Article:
One of my goals at The Mount Airy News is not only to report stories that hopefully are of interest to the community, but to take this to another level given our troubled economic times.
I’ll admit that after nearly 30 years in the journalism profession I am hardened to a certain degree — sometimes downright cynical and skeptical, as a matter of fact.
Yet I have remained sensitive about the plight of many fellow citizens who have found themselves in dire financial straits through no fault of their own. (Can you say NAFTA?) The extended degree of hardship witnessed in this community as a result of massive layoffs over the past decade is unprecedented.
I’m sure it will be many more years before the depth of the resulting human misery is calculated — the lost jobs and homes, the suicides and perhaps most importantly, the absence of hope in the lives of many.
If you’ve ever been hungry or without a job, or know someone who has, you can’t help but be sympathetic about what’s happening. Many have given up the search and are no longer even counted in the unemployment statistics. I guess the only thing worse than a person being considered just a number is to not even have THIS impersonal status anymore.
Recognizing the despair out there, I’ve tried to do my best to dispense information to the community about programs that could ease at least some of the pain. This includes publicizing food drives and similar events, charitable efforts by The Salvation Army and other organizations and economic-development announcements offering a promise of employment.
This also has meant making sure people know about the surplus food distributions held in Mount Airy and Elkin every three months.
The resulting turnout has been amazing for these events conducted at the city’s giveaway site at Veterans Memorial Park, where people have come to receive surplus commodities issued by the U.S. Department of Agriculture. The times I have been there, nearly every inch of ground at the park has been occupied by cars with folks waiting to receive bags of food.
Many have arrived well in advance of the 9 a.m. start time and sat in the cold for hours just to get something to eat. While I said in another column recently that I would never wait for a meal at a restaurant or camp out for a grand opening of one, the exception to that policy would be if I was hungry enough not to care about any inconvenience.
And when I see hundreds of people showing up for food, I know they must be there because the need is critical.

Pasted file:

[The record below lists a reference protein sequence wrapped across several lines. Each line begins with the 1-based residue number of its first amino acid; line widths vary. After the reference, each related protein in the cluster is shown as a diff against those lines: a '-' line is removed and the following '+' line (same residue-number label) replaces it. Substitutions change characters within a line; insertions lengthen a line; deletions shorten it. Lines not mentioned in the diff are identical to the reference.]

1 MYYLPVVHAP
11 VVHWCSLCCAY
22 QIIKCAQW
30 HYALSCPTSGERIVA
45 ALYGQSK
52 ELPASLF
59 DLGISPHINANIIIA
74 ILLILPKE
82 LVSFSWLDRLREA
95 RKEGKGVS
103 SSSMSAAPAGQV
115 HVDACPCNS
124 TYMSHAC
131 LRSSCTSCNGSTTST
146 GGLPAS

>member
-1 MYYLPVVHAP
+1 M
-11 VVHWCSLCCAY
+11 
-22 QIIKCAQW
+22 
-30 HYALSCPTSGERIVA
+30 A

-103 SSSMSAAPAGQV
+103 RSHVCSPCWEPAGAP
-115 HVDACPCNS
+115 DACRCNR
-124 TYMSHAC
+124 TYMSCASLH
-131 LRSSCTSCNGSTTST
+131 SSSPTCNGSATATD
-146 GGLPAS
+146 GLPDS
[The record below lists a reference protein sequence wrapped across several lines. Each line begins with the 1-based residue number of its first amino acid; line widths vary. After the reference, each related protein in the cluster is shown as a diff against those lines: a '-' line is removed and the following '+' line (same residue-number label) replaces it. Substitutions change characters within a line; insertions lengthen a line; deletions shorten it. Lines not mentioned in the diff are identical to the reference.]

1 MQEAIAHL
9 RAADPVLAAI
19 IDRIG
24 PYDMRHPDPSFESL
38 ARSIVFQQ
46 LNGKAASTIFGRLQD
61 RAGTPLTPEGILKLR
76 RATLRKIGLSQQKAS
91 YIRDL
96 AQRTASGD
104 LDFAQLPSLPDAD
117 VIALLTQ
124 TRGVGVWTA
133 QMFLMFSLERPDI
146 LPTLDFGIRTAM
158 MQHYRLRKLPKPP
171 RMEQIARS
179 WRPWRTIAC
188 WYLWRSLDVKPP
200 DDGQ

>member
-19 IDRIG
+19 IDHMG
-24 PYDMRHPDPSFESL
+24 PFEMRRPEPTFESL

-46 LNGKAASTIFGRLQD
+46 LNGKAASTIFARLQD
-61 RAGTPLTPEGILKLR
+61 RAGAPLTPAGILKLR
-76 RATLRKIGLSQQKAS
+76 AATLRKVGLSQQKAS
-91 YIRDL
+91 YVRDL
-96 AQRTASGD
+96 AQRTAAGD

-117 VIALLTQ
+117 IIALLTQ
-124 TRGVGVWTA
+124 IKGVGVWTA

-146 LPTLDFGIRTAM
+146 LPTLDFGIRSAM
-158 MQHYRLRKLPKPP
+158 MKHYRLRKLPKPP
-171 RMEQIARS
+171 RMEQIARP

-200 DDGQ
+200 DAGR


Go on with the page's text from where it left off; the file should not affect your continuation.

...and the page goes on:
Of course, there are those who are always trying to get something for nothing or milk the system — the 47 percent, as Mitt Romney might call them. But this doesn’t change the fact there are people truly deserving of help.
I was surprised to see someone at one of the surplus food distributions — surprised because this individual whom I have known for nearly 40 years has always been hardworking and self-supporting.
Well, this person got laid off from a local textile plant after working there for many years as a fixer. Then she tried to do what everyone recommended and become re-trained for another profession — along the way getting bilked out of Trade Act assistance through a deadline snafu.
After that person spent two years earning a teaching degree, with an associate degree having been received years before, she emerged from college only to encounter another brick wall of no classroom jobs being available. Here again, the layoff victim did everything she could to help herself, but was there in the food-distribution line all the same.
Unfortunately, I won’t be writing about these surplus giveaways any longer, but the real tragedy is that the food will not be available to those in need because of a decision this week to end the distributions.
Now I really don’t understand fully the circumstances behind this regrettable move. I’ve read something about costs of the program rising, food supplies being cut, deadlines needing to be met, etc., etc. All I know is, the distribution program was eliminated with no advance notice to the public.
Supposedly, the needy can still receive items through area food banks, but there are many questions about how this will occur. With various banks out there, including in Winston-Salem, it is unclear how much of those commodities actually will find their way to our local folks compared to the present situation. Up to this point, they know that by visiting Veterans Memorial Park on a certain day, they have been assured of getting groceries to help them survive a little longer.
There’s been a lot of finger-pointing and concerns about whether the needy will be served with this change, and I don’t want to get into all that now.
It just seems to me that when it comes to actions of the government in general, there’s always no hesitation to bail out big corporations or help the wealthy with tax breaks and other advantages to the tune of billions of dollars.
Conversely, little is ever done for those at the other end of the spectrum because those same government officials who are so anxious to aid the advantaged suddenly start poor-mouthing their ability to support programs such as the food giveaway.
In my opinion, this latest move might not only take food from the mouths of the poor, but deliver another kick in the teeth as well.
Tom Joyce is a staff reporter for The Mount Airy News. He can be reached at 719-1924 or email@example.com.